Bacteria flip an electric switch to worsen food poisoning

Posted by in category: food


Salmonella bacteria flip an electric switch as they hitch a ride inside immune cells, causing the cells to migrate out of the gut toward other parts of the body, according to a new study publishing on April 9 in the open-access journal PLOS Biology by Yaohui Sun and Alex Mogilner of New York University and colleagues. The discovery reveals a new mechanism underlying the toxicity of this common food-borne pathogen.

Salmonella are among the commonest, and deadliest, causes of food poisoning, causing over 400,000 deaths every year. Many of those deaths result when the bacteria escape the gut inside called macrophages. Macrophages are drawn to bacteria in the gut by a variety of signals, most prominently chemicals released from the site of . Once there, they engulf the bacteria as a regular part of their infection-fighting job. However, rather than remaining there, bacteria-laden macrophages often leave the site and enter the bloodstream, disseminating the bacteria and greatly increasing the gravity of the infection.

Continue reading “Bacteria flip an electric switch to worsen food poisoning” »

Apr 10, 2019

A Previously Unknown, Tiny Human Species Has Just Been Discovered in The Philippines

Posted by in category: futurism

Archaeologists just pried another secret of our past from the clutches of the earth, welcoming a new human species to our growing family tree.

This discovery began with an ancient foot, or what was left of one. A foot bone, called the third metatarsal, was found in the Callao Cave on the Philippine island of Luzon back in 2007.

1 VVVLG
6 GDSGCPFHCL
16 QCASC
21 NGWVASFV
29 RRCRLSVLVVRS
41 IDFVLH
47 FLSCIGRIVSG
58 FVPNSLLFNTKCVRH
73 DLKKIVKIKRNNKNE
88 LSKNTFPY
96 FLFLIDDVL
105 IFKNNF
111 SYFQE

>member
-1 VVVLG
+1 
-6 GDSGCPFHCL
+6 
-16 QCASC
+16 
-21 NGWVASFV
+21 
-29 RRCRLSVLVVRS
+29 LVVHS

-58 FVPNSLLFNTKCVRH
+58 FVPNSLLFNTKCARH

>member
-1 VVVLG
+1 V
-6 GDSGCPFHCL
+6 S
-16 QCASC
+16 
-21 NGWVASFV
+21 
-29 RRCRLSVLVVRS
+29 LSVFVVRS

Continue reading “A Previously Unknown, Tiny Human Species Has Just Been Discovered in The Philippines” »

Apr 10, 2019

New species of ancient human discovered in Philippines cave

Posted by in category: futurism

Homo luzonensis fossils found in Luzon island cave, dating back up to 67,00 years.

Read more

Apr 10, 2019

Event horizon shadow of supermassive black hole candidates are now possible via electromagnetic waves, thus transforming this elusive boundary from a mathematical concept to a physical entity that can be studied and tested via repeated astronomical observations

Posted by in categories: cosmology, mathematics

No photo description available.

Read more

Apr 10, 2019

Inflatable space robots with integrated dielectric elastomer transducers (DETs)

Posted by in categories: bioengineering, robotics/AI, space

Researchers at the Auckland Bioengineering Institute and Technische Universit\xE4t Dresden have recently designed a new type of inflatable robot for space navigation. These robots, presented in a paper published in SPIE Digital Library, were created using dielectric elastomer transducers (DETs), which are essentially electrical capacitors made from soft rubbery materials.

“Current technology is limited by its mass and volume. It takes thousands of dollars to launch even a single kilogram into orbit,” Joseph Ashby, one of the researchers who carried out the study, told TechXplore. “Our research aims to replace or augment current technology with lighter smart-material replacements combined with inflatable structures.”

If they are integrated with inflatable structures, DETs could aid the development of soft and low-mass robots, which have high packaging efficiency and are easy to deploy. In fact, DETs deform when a voltage is applied to them, due to the Maxwell stress generated by the electric field.

Continue reading “Inflatable space robots with integrated dielectric elastomer transducers (DETs)” »